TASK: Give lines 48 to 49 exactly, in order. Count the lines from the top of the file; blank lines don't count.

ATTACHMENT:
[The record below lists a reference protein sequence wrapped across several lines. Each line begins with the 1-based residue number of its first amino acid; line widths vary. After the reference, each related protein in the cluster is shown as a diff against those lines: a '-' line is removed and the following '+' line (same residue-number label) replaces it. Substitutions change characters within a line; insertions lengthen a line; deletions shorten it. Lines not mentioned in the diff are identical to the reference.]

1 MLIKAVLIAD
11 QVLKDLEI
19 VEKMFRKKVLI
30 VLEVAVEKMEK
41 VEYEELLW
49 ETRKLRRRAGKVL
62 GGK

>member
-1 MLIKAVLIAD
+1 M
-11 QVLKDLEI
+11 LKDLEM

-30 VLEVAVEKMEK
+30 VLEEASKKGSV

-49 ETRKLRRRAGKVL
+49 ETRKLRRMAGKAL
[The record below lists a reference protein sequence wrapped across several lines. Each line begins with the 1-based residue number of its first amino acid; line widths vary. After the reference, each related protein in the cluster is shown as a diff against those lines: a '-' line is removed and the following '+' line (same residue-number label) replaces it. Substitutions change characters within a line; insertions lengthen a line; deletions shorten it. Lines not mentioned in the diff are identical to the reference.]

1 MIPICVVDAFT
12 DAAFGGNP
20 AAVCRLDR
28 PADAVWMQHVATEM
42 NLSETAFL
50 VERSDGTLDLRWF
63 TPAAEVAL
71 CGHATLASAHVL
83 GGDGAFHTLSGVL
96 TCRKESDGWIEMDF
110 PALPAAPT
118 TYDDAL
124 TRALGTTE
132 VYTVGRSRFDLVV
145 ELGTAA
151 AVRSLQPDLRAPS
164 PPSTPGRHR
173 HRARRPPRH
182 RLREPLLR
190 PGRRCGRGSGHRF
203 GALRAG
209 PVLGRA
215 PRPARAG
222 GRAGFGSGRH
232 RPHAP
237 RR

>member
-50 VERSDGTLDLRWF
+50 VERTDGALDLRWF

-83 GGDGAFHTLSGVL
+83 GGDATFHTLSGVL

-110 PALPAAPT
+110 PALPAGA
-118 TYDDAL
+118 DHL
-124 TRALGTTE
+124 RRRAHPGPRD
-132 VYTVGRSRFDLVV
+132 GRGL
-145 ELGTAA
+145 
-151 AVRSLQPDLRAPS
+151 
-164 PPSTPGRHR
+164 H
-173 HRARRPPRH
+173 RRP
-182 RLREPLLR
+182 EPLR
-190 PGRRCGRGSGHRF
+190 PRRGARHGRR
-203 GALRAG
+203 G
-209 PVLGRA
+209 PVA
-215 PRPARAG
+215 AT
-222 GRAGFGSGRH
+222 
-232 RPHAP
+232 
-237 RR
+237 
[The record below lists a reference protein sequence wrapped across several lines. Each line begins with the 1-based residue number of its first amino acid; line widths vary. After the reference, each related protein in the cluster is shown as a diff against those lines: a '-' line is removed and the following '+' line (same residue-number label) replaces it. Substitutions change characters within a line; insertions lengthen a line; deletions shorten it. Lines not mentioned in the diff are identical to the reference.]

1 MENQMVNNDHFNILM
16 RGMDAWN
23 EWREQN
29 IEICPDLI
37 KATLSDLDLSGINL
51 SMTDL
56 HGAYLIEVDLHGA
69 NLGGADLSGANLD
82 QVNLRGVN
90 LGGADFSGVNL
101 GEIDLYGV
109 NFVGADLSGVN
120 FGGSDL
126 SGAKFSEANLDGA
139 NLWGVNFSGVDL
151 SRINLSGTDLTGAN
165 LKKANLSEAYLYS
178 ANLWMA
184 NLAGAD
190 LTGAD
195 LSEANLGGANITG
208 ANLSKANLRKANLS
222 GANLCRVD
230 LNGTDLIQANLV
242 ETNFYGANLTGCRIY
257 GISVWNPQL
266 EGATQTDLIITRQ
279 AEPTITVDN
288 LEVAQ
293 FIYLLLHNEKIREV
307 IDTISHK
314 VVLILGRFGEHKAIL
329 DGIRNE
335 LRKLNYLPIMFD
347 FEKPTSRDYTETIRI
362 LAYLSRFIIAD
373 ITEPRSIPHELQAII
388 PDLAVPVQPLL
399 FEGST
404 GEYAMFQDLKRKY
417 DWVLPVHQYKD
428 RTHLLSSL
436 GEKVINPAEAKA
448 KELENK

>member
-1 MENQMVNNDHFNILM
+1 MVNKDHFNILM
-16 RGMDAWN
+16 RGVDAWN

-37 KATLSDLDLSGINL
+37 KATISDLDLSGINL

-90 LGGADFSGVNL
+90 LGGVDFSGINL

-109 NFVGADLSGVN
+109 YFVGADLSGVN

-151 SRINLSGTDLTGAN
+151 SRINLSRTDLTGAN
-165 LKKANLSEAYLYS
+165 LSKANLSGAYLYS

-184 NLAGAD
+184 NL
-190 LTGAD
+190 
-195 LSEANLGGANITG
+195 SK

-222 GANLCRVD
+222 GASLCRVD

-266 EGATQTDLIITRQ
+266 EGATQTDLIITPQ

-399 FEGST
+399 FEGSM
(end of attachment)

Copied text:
-83 GGDGAFHTLSGVL
+83 GGDATFHTLSGVL